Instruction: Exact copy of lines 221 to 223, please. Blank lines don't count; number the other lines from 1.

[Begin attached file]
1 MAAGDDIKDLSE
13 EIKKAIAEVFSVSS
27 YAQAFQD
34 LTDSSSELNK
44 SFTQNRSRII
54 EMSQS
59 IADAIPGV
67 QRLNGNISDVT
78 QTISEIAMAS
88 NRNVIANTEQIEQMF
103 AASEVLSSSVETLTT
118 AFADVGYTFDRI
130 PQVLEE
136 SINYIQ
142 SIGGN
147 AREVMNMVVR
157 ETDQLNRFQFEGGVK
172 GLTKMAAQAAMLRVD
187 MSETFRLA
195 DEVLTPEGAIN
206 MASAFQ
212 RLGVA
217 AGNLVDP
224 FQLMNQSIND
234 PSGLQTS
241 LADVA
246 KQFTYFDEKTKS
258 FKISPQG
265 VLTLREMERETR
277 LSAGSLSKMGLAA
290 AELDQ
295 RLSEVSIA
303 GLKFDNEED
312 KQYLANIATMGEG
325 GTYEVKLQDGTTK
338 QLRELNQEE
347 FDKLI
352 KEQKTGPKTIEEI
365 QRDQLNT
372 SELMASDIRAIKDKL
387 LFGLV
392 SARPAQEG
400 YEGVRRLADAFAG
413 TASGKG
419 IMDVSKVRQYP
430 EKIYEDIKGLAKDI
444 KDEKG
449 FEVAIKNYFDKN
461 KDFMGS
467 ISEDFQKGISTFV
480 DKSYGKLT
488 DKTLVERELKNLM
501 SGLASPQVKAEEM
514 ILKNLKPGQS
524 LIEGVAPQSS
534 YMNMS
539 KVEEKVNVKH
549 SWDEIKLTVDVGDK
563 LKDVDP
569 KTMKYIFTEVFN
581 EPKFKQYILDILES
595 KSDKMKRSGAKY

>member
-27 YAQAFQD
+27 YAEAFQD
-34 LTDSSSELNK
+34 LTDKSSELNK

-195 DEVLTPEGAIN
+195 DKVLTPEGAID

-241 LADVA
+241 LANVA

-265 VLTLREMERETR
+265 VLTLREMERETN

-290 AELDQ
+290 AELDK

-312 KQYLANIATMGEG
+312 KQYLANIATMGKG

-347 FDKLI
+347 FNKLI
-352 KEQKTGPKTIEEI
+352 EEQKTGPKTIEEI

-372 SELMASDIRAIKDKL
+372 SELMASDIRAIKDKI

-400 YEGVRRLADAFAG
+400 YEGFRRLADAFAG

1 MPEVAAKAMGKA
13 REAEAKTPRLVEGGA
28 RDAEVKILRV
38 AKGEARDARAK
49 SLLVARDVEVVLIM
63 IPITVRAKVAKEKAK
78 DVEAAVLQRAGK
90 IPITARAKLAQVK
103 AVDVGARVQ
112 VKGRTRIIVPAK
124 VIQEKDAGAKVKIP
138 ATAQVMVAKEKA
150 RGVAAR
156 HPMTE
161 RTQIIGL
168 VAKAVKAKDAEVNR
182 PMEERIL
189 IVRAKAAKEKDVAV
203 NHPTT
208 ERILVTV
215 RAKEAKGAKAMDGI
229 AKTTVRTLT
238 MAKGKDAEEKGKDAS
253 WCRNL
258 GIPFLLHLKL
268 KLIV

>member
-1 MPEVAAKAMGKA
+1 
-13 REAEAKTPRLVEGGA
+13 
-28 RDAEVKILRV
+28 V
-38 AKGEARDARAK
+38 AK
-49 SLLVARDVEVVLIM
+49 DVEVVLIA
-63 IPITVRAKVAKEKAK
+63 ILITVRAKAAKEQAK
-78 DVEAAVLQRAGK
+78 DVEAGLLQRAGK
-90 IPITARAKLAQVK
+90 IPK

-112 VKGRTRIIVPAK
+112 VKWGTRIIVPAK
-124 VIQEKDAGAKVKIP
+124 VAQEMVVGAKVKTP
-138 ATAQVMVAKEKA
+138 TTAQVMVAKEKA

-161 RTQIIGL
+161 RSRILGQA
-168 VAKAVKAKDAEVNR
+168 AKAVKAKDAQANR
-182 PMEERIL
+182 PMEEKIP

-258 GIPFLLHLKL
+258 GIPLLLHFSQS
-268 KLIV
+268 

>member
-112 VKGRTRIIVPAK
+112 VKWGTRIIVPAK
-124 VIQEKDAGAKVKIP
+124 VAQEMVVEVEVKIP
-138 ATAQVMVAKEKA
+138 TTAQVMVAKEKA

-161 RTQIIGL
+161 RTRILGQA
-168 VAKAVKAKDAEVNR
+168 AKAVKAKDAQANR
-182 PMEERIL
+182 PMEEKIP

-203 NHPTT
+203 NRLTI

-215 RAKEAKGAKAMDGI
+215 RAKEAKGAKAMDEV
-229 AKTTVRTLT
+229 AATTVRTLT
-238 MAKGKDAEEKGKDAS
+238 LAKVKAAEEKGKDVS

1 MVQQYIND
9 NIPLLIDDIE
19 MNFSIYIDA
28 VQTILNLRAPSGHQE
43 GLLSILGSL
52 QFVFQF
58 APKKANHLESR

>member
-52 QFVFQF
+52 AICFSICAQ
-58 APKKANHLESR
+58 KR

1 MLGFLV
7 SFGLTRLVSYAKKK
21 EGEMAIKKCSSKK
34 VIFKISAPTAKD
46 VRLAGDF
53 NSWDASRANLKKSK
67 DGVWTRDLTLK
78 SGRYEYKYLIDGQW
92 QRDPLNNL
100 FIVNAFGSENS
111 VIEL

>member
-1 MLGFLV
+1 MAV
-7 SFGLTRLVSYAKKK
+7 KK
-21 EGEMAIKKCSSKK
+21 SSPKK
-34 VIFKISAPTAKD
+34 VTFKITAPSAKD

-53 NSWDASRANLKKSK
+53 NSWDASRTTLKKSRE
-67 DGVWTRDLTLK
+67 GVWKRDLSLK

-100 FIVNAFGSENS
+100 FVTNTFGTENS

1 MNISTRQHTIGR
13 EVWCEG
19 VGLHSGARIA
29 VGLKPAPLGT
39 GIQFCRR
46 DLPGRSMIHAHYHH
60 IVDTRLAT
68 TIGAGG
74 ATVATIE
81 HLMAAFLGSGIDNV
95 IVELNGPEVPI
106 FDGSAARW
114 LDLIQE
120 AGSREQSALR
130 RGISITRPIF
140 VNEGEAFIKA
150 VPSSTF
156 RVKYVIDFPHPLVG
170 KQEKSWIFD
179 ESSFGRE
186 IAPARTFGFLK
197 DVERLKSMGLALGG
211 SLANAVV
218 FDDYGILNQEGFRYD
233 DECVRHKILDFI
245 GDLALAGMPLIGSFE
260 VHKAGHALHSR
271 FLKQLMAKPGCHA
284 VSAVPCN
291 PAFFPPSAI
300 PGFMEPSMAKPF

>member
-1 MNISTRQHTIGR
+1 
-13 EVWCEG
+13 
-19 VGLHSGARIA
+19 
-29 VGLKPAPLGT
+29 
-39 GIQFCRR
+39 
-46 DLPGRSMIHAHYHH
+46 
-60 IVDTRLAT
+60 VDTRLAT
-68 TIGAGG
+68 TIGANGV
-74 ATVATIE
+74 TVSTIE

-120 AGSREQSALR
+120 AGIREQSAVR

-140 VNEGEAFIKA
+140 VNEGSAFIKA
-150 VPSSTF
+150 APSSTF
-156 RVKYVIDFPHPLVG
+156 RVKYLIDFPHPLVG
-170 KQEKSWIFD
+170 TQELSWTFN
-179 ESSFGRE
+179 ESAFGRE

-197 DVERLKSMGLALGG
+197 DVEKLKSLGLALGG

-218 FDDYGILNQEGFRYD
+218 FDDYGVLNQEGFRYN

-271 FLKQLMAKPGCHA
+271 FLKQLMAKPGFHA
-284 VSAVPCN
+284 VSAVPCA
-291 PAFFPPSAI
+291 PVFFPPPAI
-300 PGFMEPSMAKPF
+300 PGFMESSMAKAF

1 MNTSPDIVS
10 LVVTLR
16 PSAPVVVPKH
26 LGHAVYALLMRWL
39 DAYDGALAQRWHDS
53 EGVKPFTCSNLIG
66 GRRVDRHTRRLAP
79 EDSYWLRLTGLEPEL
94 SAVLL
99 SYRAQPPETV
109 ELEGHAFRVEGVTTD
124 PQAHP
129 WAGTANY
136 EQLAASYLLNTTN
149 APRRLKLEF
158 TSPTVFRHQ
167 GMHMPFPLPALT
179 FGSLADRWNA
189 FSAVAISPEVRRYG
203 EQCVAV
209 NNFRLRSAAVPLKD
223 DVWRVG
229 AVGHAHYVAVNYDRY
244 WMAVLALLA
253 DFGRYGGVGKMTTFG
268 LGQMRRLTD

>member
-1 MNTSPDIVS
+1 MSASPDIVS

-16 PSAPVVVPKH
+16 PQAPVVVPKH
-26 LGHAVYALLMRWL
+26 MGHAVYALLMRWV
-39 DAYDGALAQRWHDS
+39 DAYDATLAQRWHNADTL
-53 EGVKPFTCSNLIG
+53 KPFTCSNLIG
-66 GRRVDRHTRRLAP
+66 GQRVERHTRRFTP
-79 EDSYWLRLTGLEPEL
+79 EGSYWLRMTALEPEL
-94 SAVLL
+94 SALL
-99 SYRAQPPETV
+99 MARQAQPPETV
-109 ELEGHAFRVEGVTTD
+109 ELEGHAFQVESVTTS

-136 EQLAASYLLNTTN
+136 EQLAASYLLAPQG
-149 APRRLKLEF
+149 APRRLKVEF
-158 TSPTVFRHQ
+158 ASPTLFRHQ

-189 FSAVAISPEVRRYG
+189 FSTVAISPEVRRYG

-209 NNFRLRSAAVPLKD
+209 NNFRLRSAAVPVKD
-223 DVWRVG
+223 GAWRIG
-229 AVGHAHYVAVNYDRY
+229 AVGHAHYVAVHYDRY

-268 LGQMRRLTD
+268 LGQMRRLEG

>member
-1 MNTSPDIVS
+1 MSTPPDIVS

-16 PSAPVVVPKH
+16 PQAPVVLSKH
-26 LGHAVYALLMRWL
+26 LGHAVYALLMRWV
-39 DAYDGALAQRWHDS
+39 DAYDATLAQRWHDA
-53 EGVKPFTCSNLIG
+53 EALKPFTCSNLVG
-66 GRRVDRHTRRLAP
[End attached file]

156 RVKYVIDFPHPLVG
170 KQEKSWIFD
179 ESSFGRE